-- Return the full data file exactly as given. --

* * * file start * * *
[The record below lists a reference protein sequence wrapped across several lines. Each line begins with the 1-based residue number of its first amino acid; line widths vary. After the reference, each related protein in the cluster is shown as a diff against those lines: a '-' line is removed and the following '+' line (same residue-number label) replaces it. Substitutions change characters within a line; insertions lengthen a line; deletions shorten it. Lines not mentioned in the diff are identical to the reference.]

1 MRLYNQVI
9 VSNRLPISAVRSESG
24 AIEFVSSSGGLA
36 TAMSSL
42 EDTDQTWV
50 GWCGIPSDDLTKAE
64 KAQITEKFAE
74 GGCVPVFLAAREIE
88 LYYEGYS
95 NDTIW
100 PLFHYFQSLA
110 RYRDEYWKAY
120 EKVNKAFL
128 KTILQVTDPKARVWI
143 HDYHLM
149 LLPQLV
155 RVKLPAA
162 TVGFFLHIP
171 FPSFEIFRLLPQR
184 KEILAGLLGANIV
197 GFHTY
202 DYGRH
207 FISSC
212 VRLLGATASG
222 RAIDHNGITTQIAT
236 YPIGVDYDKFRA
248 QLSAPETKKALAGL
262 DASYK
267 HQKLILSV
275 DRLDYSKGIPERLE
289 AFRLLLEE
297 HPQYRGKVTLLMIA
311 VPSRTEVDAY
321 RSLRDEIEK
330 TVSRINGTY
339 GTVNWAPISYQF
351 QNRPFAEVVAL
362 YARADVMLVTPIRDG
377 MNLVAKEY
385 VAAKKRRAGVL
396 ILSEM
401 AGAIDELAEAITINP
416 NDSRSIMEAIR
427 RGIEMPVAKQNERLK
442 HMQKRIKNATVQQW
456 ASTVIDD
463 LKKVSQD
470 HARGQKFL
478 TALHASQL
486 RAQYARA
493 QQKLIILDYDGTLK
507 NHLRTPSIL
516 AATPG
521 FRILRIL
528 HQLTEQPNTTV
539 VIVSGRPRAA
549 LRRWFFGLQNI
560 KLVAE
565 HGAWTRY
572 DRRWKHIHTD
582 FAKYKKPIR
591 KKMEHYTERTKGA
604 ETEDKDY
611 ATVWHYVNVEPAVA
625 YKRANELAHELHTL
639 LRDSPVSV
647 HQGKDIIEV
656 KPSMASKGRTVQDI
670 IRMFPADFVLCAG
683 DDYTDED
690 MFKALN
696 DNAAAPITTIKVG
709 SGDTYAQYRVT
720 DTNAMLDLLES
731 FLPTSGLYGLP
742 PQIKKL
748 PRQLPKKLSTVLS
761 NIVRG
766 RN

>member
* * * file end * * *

[The record below lists a reference protein sequence wrapped across several lines. Each line begins with the 1-based residue number of its first amino acid; line widths vary. After the reference, each related protein in the cluster is shown as a diff against those lines: a '-' line is removed and the following '+' line (same residue-number label) replaces it. Substitutions change characters within a line; insertions lengthen a line; deletions shorten it. Lines not mentioned in the diff are identical to the reference.]

1 MRLYNQVI
9 VSNRLPISAVRSESG
24 AIEFVSSSGGLA
36 TAMSSL
42 EDTDQTWV
50 GWCGIPSDDLTKAE
64 KAQITEKFAE
74 GGCVPVFLAAREIE
88 LYYEGYS
95 NDTIW
100 PLFHYFQSLA
110 RYRDEYWKAY
120 EKVNKAFL
128 KTILQVTDPKARVWI
143 HDYHLM
149 LLPQLV
155 RVKLPAA
162 TVGFFLHIP
171 FPSFEIFRLLPQR
184 KEILAGLLGANIV
197 GFHTY
202 DYGRH
207 FISSC
212 VRLLGATASG
222 RAIDHNGITTQIAT
236 YPIGVDYDKFRA
248 QLSAPETKKALAGL
262 DASYK
267 HQKLILSV
275 DRLDYSKGIPERLE
289 AFRLLLEE
297 HPQYRGKVTLLMIA
311 VPSRTEVDAY
321 RSLRDEIEK
330 TVSRINGTY
339 GTVNWAPISYQF
351 QNRPFAEVVAL
362 YARADVMLVTPIRDG
377 MNLVAKEY
385 VAAKKRRAGVL
396 ILSEM
401 AGAIDELAEAITINP
416 NDSRSIMEAIR
427 RGIEMPVAKQNERLK
442 HMQKRIKNATVQQW
456 ASTVIDD
463 LKKVSQD
470 HARGQKFL
478 TALHASQL
486 RAQYARA
493 QQKLIILDYDGTLK
507 NHLRTPSIL
516 AATPG
521 FRILRIL
528 HQLTEQPNTTV
539 VIVSGRPRAA
549 LRRWFFGLQNI
560 KLVAE
565 HGAWTRY
572 DRRWKHIHTD
582 FAKYKKPIR
591 KKMEHYTERTKGA
604 ETEDKDY
611 ATVWHYVNVEPAVA
625 YKRANELAHELHTL
639 LRDSPVSV
647 HQGKDIIEV
656 KPSMASKGRTVQDI
670 IRMFPADFVLCAG
683 DDYTDED
690 MFKALN
696 DNAAAPITTIKVG
709 SGDTYAQYRVT
720 DTNAMLDLLES
731 FLPTSGLYGLP
742 PQIKKL
748 PRQLPKKLSTVLS
761 NIVRG
766 RN

>member